• Jeff Rosnick January 17, 2013 at 3:37 pm Reply

        We tested Daura using the E-Z Gluten test kit, which also uses an R5 Elisa test, and we came up with an unusual result. We had to call the E-Z Gluten people for clarification, but it turned out to be a high positive for only one of the two components (gliadin and glutenin) of gluten. Apparently Daura has been processed to remove the gliadin, but not the glutenin. Hence it made my wife sick. No idea about Omission. But in the meantime, you can try New Planet Pale Ale, which is completely gluten-free, and tastes good!

    • Clay Caldwell June 26, 2012 at 11:40 am Reply

      I tried the Pale Ale and definitely had a reaction. NOT gluten free. The beer is good but I won’t be drinking it.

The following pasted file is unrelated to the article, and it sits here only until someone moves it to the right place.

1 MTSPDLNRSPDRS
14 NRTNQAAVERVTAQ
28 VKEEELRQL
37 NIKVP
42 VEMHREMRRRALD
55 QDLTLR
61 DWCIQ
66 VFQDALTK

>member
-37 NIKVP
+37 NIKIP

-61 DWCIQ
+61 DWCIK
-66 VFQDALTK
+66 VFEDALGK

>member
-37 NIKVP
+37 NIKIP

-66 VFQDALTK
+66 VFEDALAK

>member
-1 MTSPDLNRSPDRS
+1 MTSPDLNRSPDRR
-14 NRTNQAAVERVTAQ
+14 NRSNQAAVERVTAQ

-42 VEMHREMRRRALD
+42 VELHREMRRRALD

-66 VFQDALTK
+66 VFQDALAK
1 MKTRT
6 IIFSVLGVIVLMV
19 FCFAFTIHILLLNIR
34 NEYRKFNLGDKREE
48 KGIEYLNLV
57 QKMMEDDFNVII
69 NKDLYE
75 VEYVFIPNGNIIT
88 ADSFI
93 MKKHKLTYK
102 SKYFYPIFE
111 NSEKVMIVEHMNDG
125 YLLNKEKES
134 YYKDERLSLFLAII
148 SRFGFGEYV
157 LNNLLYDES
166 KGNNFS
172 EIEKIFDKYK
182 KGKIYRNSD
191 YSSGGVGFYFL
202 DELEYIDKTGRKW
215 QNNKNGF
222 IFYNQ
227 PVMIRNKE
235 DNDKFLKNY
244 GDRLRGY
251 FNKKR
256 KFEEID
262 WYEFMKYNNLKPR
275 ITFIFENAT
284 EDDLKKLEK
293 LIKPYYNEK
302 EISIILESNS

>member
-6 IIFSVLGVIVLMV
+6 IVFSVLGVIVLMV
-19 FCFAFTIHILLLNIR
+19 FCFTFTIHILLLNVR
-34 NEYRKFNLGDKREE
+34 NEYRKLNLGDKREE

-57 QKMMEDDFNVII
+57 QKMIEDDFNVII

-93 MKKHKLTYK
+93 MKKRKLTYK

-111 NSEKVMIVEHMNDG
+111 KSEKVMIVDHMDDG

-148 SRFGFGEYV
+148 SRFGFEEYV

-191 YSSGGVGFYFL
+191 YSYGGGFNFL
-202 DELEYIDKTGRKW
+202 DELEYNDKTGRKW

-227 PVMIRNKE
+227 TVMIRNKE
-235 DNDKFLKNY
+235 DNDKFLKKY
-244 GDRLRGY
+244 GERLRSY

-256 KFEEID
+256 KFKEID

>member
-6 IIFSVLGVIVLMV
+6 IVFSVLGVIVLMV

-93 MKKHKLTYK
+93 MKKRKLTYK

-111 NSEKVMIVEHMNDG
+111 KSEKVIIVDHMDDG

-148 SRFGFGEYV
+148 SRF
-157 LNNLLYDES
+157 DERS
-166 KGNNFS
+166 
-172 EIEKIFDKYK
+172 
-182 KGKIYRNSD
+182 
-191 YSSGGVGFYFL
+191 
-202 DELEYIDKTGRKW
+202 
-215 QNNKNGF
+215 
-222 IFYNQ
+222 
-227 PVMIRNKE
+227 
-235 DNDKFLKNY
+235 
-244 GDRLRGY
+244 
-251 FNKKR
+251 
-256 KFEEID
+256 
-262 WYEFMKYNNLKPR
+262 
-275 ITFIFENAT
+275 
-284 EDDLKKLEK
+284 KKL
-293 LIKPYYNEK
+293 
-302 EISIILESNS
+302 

4. val June 18, 2012 at 5:24 pm Reply

    This is for sure the best of the GF beers…hate that sorghum…luckily I am not celiac and can get away with Omission…and I am grateful for it! A couple of the sorghum beers are tolerable, in the “I really want a beer, and I am willing to drink almost anything” sense. Very happy to have found this and to be in a state where it is currently available!

  5. David Posalski June 18, 2012 at 7:29 pm Reply

    We started serving this in our restaurant last week. As a non-celiac beer drinker and home brewer, I really like the Pale Ale. I have had several customers that were gluten-free order the beer and be so excited that they were finally able to have a beer that tasted like beer and was their first beer in years. Two thumbs up from us at Tsunami Sandwich Company!!